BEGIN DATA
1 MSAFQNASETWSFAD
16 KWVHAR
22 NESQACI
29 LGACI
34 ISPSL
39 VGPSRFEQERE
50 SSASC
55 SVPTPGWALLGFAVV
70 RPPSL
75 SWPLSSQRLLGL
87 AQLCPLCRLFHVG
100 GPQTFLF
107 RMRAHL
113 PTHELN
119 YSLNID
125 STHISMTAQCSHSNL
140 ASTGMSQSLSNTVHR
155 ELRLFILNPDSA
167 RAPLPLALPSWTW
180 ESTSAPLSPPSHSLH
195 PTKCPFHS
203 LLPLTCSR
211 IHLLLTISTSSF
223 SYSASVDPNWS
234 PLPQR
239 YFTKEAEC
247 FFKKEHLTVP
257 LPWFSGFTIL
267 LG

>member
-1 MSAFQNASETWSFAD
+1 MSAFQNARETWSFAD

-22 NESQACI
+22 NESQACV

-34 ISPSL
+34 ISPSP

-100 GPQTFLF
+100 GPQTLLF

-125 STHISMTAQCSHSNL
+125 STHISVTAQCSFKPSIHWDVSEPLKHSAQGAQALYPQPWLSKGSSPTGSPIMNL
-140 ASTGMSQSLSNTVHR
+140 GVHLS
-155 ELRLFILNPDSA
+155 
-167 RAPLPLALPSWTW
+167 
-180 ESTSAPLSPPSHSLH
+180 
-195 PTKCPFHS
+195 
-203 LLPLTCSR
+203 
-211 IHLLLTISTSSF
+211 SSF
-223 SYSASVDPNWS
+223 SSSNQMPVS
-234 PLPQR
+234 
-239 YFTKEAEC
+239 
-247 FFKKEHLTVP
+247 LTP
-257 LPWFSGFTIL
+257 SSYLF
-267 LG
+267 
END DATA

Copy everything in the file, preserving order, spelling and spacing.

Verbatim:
1 MSAFQNASETWSFAD
16 KWVHAR
22 NESQACI
29 LGACI
34 ISPSL
39 VGPSRFEQERE
50 SSASC
55 SVPTPGWALLGFAVV
70 RPPSL
75 SWPLSSQRLLGL
87 AQLCPLCRLFHVG
100 GPQTFLF
107 RMRAHL
113 PTHELN
119 YSLNID
125 STHISMTAQCSHSNL
140 ASTGMSQSLSNTVHR
155 ELRLFILNPDSA
167 RAPLPLALPSWTW
180 ESTSAPLSPPSHSLH
195 PTKCPFHS
203 LLPLTCSR
211 IHLLLTISTSSF
223 SYSASVDPNWS
234 PLPQR
239 YFTKEAEC
247 FFKKEHLTVP
257 LPWFSGFTIL
267 LG

>member
-1 MSAFQNASETWSFAD
+1 MSAFQNARETWSFAD

-22 NESQACI
+22 NESQACV

-34 ISPSL
+34 ISPSP

-100 GPQTFLF
+100 GPQTLLF

-125 STHISMTAQCSHSNL
+125 STHISVTAQCSFKPSIHWDVSEPLKHSAQGAQALYPQPWLSKGSSPTGSPIMNL
-140 ASTGMSQSLSNTVHR
+140 GVHLS
-155 ELRLFILNPDSA
+155 
-167 RAPLPLALPSWTW
+167 
-180 ESTSAPLSPPSHSLH
+180 
-195 PTKCPFHS
+195 
-203 LLPLTCSR
+203 
-211 IHLLLTISTSSF
+211 SSF
-223 SYSASVDPNWS
+223 SSSNQMPVS
-234 PLPQR
+234 
-239 YFTKEAEC
+239 
-247 FFKKEHLTVP
+247 LTP
-257 LPWFSGFTIL
+257 SSYLF
-267 LG
+267 